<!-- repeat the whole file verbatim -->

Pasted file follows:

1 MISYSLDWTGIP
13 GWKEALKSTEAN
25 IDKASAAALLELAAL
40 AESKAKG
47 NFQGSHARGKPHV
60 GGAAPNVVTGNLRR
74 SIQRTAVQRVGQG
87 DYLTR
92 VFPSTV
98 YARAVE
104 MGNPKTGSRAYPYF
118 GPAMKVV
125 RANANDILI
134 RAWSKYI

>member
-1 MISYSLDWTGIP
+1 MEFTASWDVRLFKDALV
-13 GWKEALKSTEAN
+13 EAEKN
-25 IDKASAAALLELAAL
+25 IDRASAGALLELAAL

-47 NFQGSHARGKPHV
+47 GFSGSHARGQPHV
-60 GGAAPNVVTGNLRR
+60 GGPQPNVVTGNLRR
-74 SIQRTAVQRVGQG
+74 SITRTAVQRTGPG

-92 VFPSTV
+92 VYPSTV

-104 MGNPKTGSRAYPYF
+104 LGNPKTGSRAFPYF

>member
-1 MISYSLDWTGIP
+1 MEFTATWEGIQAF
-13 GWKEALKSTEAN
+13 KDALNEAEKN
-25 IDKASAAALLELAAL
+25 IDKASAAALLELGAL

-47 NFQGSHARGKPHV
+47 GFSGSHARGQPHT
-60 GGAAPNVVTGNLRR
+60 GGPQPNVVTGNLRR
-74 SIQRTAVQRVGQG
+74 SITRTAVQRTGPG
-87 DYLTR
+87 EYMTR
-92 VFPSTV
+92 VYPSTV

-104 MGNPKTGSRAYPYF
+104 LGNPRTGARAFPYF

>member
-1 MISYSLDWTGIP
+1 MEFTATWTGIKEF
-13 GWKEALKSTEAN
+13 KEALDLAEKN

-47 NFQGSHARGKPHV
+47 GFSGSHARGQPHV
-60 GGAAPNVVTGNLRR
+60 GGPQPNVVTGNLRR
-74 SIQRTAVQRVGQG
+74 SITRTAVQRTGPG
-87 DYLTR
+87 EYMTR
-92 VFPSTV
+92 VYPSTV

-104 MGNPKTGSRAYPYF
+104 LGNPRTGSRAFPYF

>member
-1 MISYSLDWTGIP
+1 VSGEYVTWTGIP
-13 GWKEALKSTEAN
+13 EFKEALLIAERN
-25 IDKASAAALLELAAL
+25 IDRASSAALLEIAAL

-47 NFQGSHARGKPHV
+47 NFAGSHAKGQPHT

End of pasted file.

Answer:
1 MISYSLDWTGIP
13 GWKEALKSTEAN
25 IDKASAAALLELAAL
40 AESKAKG
47 NFQGSHARGKPHV
60 GGAAPNVVTGNLRR
74 SIQRTAVQRVGQG
87 DYLTR
92 VFPSTV
98 YARAVE
104 MGNPKTGSRAYPYF
118 GPAMKVV
125 RANANDILI
134 RAWSKYI

>member
-1 MISYSLDWTGIP
+1 MEFTASWDVRLFKDALV
-13 GWKEALKSTEAN
+13 EAEKN
-25 IDKASAAALLELAAL
+25 IDRASAGALLELAAL

-47 NFQGSHARGKPHV
+47 GFSGSHARGQPHV
-60 GGAAPNVVTGNLRR
+60 GGPQPNVVTGNLRR
-74 SIQRTAVQRVGQG
+74 SITRTAVQRTGPG

-92 VFPSTV
+92 VYPSTV

-104 MGNPKTGSRAYPYF
+104 LGNPKTGSRAFPYF

>member
-1 MISYSLDWTGIP
+1 MEFTATWEGIQAF
-13 GWKEALKSTEAN
+13 KDALNEAEKN
-25 IDKASAAALLELAAL
+25 IDKASAAALLELGAL

-47 NFQGSHARGKPHV
+47 GFSGSHARGQPHT
-60 GGAAPNVVTGNLRR
+60 GGPQPNVVTGNLRR
-74 SIQRTAVQRVGQG
+74 SITRTAVQRTGPG
-87 DYLTR
+87 EYMTR
-92 VFPSTV
+92 VYPSTV

-104 MGNPKTGSRAYPYF
+104 LGNPRTGARAFPYF

>member
-1 MISYSLDWTGIP
+1 MEFTATWTGIKEF
-13 GWKEALKSTEAN
+13 KEALDLAEKN

-47 NFQGSHARGKPHV
+47 GFSGSHARGQPHV
-60 GGAAPNVVTGNLRR
+60 GGPQPNVVTGNLRR
-74 SIQRTAVQRVGQG
+74 SITRTAVQRTGPG
-87 DYLTR
+87 EYMTR
-92 VFPSTV
+92 VYPSTV

-104 MGNPKTGSRAYPYF
+104 LGNPRTGSRAFPYF

>member
-1 MISYSLDWTGIP
+1 VSGEYVTWTGIP
-13 GWKEALKSTEAN
+13 EFKEALLIAERN
-25 IDKASAAALLELAAL
+25 IDRASSAALLEIAAL

-47 NFQGSHARGKPHV
+47 NFAGSHAKGQPHT